billiard ballsbilliard balls
Collisions abound on a billiards table. Billiard balls collide with each other and with the sides of the table. These collisions result in changes in the momentum of the billiard balls. They slow down, speed up and change directions. All three of these changes require a force acting upon the ball for some amount of time. This force acting over time is known as an impulse. An impulse causes a momentum change. Not only does the impulse cause a momentum change, it is also equal to the momentum change.
In social models, billiard ball model refers to the comparison of movements and collisions of humans to that of the movement and collisions billiard balls, often done in order to gain insight into the similarities and or differences between the two types of movement, and or to discuss or theorize about concepts such as purpose, meaning, morality, consciousness, intention, and or causality, among others philosophical inquiries.

In 1898, Scottish physical chemist William Ramsay, in his discussion of the kinetic theory, compared the collisions of football players, defined as human molecules, to the collisions of gas molecules: [1]

“I find, in my own case, that it helps greatly to a clear understanding of a concept if a mental picture can be called up which will illustrate the concept, if even imperfectly. Some such picture may be formed by thinking of the motions of the players in a game of football. At some critical point in the game, the players are running, some this way, some that; one has picked up the ball and is running with it, followed by two or three others; while players from the opposite side are slanting towards him, intent upon a collision. The backs are at rest, perhaps; but, on the approach of the ball to the goal, they quicken into activity, and the throng of human molecules is turned and pursues an opposite course. The failure of this analogy to represent what is believed to occur in a gas is that the players’ motion is directed and has purpose; that they do not move in straight lines, but in any curves which may suit their purpose; and that they do not, as two billiard-balls do, communicate their rates of motion to the other by collision. But, making such reservations, some idea may be gained of the encounters of molecules by the encounters in a football-field.”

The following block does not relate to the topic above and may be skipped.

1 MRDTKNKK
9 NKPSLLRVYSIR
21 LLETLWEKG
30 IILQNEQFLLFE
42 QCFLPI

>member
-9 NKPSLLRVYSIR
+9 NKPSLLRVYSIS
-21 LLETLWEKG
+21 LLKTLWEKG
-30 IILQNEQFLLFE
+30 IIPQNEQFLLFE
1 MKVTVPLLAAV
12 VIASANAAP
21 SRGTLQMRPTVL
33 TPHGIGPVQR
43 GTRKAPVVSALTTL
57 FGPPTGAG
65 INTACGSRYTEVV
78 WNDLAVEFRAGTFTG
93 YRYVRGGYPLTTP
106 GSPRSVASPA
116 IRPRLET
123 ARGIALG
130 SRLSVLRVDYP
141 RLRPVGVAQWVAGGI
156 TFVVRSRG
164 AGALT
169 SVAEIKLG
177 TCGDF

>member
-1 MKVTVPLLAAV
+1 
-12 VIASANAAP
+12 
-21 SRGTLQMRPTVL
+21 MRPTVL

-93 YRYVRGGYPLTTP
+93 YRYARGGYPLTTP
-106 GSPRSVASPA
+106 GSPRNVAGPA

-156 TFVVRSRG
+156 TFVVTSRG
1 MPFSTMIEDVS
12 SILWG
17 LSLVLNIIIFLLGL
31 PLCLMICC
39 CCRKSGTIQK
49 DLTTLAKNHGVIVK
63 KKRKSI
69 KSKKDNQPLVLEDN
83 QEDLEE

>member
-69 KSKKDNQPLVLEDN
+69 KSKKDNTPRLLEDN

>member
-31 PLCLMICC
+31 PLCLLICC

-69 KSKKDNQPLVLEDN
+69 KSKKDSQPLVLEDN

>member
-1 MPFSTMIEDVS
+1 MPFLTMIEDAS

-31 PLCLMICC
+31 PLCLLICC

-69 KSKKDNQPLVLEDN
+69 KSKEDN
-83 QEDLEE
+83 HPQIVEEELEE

In football, collisions are going to happen during every play. The offensive and defensive players approach each other momentum. They each have their mass in motion. Momentum, being a vector quantity, has a direction. The direction of the momentum is in the direction that the player is moving. So in effect, it is the goal of each player to gather more momentum in the direction opposite their opponent prior to the collision. During the collision, both objects change their momentum. The momentum changes of the two objects are equal in magnitude and opposite in direction. So the northward-moving play may lose 300 kg•m/s of northward momentum. If so, then the southward-moving player loses 300 kg•m/s of southward momentum. This is referred to as momentum conservation. [2]

Here we see the terms "goals" and "purpose" interjected into the discussion of the description of the motion of the humans as compared to the motion of the balls, which are comparison topics found in recent treatises, such as by Cuban-born American philosopher Alicia Juarrero (1999) and American anthropological neuroscientist Terrence Deacon (2011), in attempts to bridge the conceptual gap between the materialism-physicalism world and the human consciousness/mind teleology-conceptualized world by making amends to thermodynamics. [3]

The "billiard ball vs. human" comparison is similar to the classical "rock vs. human" comparison, albeit slightly more complex in that the former takes "collisional" motion, not just motion alone, into context.

See also
Chemistry set model
Social cannon ball model

1. Ramsay, William. (1898). “The Kinetic Theory of Gases and Some of its Consequences” (human molecules, pg. 685). The Contemporary Review, 74: 681-91.
2. Momentum and Collisions (Flickr) – The Physics Classroom.
3. (a) Juarrero, Alicia. (1999). Dynamics in Action: Intentional Behavior as a Complex System (billiard ball, 7+ pgs). MIT Press.
(b) Deacon, Terrence W. (2011). Incomplete Nature: How Mind Emerged from Matter (billiard ball, 5+ pgs). W.W. Norton & Co.

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